Tuesday, January 13, 2015

On The Origin of Genieology - 2

Magic words: teleology
In the first post of this series I discussed the myths about human genetics that are still perpetuated by an unaware science media.

Today I want to zero in on one of the more detailed reasons why the myths persist.

I mean the usage of "magic words" on the part of science writers and/or scientists plagued with the teleology bug.

Those who have not disciplined themselves into a solid nomenclature.

More on that later in this post, after we consider a very recent scientific paper.

That recent scientific paper confirms, in part, a line of reasoning that was set forth in a hypothesis presented in the Dredd Blog series: On the Origin of the Genes of Viruses, 2, 3, 4, 5, 6, 7, 8, 9, 10, 11, 12.

A day after the first post in this series was published here on Dredd Blog, a paper came out in the Journal of Theoretical Biology, authored by Dr. Meredith Root-Bernstein:
"When organic chemists anthropomorphize molecules, they say that moleculeswant to be in their lowest energy conformation”. This means that when they have energy molecules can move into different conformations, but they have a resting position that they come back to."
(The Selfish Ribosome, emphasis added). The author's use of "anthropomorphize" is a misnomer or perhaps a mistranslation:
anthropomorphize: to ascribe human form or attributes to (a ... material object ...)
(Dictionary, emphasis added). There is a proper term that has arisen for describing, more exactly, those instances when science writers and/or scientists improperly use magic words:
My interpretation of that statement is that Dr. Penrose thinks that evolutionary biologists utilize too much teleological language, and other observers agree with Penrose:
Since at least the 17th century (and mostly because of Newton), natural scientists have stopped using formal or final causes to explain natural phenomena ... except in biology. This was first pointed out by Colin Pittendrigh (Pittendrigh, C. S. Behavior and Evolution) (ed. by A. Rose and G. G. Simpson), Yale University Press, 1958), who coined the term "teleonomy" to refer to the kind of teleological phenomena observed in biological processes.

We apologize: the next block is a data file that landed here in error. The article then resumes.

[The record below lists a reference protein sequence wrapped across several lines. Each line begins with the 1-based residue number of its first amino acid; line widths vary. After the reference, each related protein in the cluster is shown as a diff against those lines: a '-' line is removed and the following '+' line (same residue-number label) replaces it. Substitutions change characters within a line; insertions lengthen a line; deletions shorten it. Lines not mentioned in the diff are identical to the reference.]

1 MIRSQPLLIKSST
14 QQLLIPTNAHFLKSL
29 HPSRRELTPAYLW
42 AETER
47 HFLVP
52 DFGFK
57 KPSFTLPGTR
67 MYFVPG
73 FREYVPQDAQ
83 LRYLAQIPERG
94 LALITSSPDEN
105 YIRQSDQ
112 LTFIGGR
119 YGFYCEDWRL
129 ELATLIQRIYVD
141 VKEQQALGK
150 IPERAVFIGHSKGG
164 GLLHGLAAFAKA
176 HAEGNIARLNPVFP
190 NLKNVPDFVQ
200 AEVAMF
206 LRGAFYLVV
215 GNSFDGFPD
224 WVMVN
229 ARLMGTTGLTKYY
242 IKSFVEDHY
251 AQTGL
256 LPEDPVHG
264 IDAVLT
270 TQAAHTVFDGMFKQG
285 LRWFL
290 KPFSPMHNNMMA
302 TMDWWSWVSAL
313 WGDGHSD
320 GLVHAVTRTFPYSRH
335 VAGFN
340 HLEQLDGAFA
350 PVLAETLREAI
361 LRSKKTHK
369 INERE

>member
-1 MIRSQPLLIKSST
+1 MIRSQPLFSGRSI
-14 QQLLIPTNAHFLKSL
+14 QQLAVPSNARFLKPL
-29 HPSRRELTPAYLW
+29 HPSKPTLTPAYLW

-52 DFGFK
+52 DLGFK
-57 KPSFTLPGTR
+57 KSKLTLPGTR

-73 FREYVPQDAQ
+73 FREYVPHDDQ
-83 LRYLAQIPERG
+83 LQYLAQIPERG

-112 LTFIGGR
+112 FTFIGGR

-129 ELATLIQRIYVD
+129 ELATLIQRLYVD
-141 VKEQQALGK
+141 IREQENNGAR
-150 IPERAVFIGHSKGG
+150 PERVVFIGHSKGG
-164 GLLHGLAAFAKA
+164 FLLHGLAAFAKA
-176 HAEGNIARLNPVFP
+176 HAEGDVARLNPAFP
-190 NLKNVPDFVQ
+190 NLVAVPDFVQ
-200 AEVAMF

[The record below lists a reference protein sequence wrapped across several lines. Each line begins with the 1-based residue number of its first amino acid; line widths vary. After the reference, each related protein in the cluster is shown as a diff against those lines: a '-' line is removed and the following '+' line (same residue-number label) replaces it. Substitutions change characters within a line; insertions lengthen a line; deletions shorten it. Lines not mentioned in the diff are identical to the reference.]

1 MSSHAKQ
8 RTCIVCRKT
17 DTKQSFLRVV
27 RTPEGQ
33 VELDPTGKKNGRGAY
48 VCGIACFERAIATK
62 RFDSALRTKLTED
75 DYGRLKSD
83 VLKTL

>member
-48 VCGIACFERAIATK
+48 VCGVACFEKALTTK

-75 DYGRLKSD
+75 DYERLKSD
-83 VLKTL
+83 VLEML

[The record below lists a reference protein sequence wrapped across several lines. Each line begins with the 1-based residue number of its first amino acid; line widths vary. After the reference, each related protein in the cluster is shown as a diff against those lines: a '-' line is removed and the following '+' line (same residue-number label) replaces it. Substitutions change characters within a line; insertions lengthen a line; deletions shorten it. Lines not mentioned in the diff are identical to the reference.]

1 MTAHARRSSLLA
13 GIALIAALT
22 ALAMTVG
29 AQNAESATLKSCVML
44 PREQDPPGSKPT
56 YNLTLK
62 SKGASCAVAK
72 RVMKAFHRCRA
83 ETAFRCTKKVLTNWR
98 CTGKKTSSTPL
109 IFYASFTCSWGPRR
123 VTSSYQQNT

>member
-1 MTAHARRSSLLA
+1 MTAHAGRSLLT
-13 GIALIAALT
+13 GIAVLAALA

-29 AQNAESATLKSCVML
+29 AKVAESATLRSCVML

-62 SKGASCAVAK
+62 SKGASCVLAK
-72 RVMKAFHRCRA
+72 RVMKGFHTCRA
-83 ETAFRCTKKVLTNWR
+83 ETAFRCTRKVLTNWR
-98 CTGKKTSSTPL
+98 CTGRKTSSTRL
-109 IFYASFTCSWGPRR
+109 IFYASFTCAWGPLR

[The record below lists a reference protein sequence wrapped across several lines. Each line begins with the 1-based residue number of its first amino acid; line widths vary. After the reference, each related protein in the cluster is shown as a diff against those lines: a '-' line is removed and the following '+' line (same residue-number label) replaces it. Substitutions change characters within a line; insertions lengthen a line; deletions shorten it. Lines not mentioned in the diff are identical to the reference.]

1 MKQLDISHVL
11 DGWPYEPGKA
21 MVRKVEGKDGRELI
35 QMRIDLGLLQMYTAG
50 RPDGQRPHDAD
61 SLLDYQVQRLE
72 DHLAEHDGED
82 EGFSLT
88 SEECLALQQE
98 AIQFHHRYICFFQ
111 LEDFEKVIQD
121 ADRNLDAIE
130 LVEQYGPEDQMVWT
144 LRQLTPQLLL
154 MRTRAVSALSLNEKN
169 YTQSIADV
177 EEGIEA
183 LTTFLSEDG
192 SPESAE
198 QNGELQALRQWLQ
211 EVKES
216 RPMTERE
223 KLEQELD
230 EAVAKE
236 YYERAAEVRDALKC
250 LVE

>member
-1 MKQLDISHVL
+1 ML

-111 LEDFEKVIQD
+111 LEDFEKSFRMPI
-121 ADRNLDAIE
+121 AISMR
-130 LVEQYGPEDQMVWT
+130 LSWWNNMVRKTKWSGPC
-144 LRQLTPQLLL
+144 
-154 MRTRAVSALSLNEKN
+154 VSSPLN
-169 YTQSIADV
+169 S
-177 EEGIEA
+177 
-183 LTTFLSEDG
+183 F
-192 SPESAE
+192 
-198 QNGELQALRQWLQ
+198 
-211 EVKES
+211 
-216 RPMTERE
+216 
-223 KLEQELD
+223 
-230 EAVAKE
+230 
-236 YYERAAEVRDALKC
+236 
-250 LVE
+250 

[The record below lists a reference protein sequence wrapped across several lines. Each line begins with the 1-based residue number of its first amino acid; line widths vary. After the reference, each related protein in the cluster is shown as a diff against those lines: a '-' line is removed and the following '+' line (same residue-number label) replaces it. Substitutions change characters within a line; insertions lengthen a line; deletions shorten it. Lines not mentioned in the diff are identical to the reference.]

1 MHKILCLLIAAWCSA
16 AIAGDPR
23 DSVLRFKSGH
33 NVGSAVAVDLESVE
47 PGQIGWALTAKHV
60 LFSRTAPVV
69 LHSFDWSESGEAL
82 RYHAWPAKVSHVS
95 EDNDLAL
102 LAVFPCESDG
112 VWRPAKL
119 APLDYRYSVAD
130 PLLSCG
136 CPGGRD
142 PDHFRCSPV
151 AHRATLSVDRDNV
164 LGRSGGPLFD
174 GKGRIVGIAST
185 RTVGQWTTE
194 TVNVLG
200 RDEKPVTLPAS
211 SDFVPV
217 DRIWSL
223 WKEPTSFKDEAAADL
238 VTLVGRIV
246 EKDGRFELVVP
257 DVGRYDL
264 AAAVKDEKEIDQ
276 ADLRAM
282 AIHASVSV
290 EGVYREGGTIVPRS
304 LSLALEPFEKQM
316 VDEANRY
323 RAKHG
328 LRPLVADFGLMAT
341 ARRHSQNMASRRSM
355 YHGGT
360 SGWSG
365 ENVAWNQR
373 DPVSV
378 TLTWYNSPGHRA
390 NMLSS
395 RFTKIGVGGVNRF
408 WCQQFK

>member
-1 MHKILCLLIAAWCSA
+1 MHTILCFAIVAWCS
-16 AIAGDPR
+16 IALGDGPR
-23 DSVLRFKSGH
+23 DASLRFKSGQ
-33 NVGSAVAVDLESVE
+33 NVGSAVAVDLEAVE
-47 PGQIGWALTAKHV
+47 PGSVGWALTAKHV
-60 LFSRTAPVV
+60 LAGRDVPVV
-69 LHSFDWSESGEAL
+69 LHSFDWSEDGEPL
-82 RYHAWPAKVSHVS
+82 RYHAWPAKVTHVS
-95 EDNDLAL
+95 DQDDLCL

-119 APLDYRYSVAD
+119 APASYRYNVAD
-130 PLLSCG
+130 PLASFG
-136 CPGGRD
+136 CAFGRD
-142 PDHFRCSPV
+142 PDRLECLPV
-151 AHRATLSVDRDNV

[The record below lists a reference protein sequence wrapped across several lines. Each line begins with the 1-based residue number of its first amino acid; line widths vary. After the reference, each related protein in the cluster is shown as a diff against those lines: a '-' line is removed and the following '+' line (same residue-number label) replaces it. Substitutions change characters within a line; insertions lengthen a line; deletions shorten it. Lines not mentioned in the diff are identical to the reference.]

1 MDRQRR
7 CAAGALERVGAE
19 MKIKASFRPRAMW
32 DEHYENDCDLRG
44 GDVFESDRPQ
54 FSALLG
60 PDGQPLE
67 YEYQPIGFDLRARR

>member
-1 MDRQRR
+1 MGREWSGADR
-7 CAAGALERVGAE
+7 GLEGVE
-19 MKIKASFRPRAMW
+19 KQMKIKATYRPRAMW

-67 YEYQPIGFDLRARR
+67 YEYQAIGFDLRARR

(Teleological Explanations in Biology, emphasis added). The piece "Teleological Notions in Biology" adds further insight.

This teleological factor lingers in the literature even after many years have passed since "the modern synthesis":
The modern evolutionary synthesis is a 20th-century union of ideas from several biological specialties which provides a widely accepted account of evolution. It is also referred to as the new synthesis, the modern synthesis, the evolutionary synthesis, millennium synthesis and the neo-Darwinian synthesis.

The synthesis, produced between 1936 and 1947, reflects the consensus about how evolution proceeds. The previous development of population genetics, between 1918 and 1932, was a stimulus, as it showed that Mendelian genetics was consistent with natural selection and gradual evolution. The synthesis is still, to a large extent, the current paradigm in evolutionary biology.

The modern synthesis solved difficulties and confusions caused by the specialisation and poor communication between biologists in the early years of the 20th century.
(Wikipedia, emphasis added). That has led me to zero in on 1) teleology, 2) the modern synthesis, and 3) the issue of the impact of quantum mechanical concepts on evolutionary biology.
(The Uncertain Gene - 2, emphasis in original). Teleology concerns word genies and the word magic in scientific writing and/or thinking that has caused mountains of problems.

Neither genes, molecules, nor atoms want or feel, including a feeling of selfishness, because they have no self, they are abiotic molecular machines, i.e., they are not selves which are alive.

That now having been said, let's move on to the paper which has a lot of interesting merit to it:
We suggest that a ribosome-like entity was one of the key intermediaries between prebiotic and cellular evolution. Ribosomes are prerequisites to all cellular life, ubiquitously conserved, with genetic roots that pre-date LUCA, and therefore entities that had to evolve prior to cellular life itself (Mushegian, 2008; Wang et al., 2009; Fox, 2010). While the ribosome may not be capable of the broad metabolic processes that characterize cellular life, the ribosome is a self-organizing complex composed of both polynucleotides and proteins that could link RNA-world to compositional replication concepts in the origins of life. Moreover, ribosomes carry out some of the most fundamental processes characteristic of living systems, including a coordinated series of chemical reactions capable of translating genetic information into functional proteins. What ribosomes are not thought to do is to carry genetic information, and in particular the genetic information required to encode their own structures and functions. But what if ribosomal RNA (rRNA), which is generally considered to be simply a structural component of ribosomes, actually represents a primitive genome encoding the genetic information needed to direct ribosomal replication, translation and self-organization?
(Journal of Theoretical Biology, 367, (2015), pp. 130–158, at p. 131; PDF). This is the same idea I talked about in a post last year: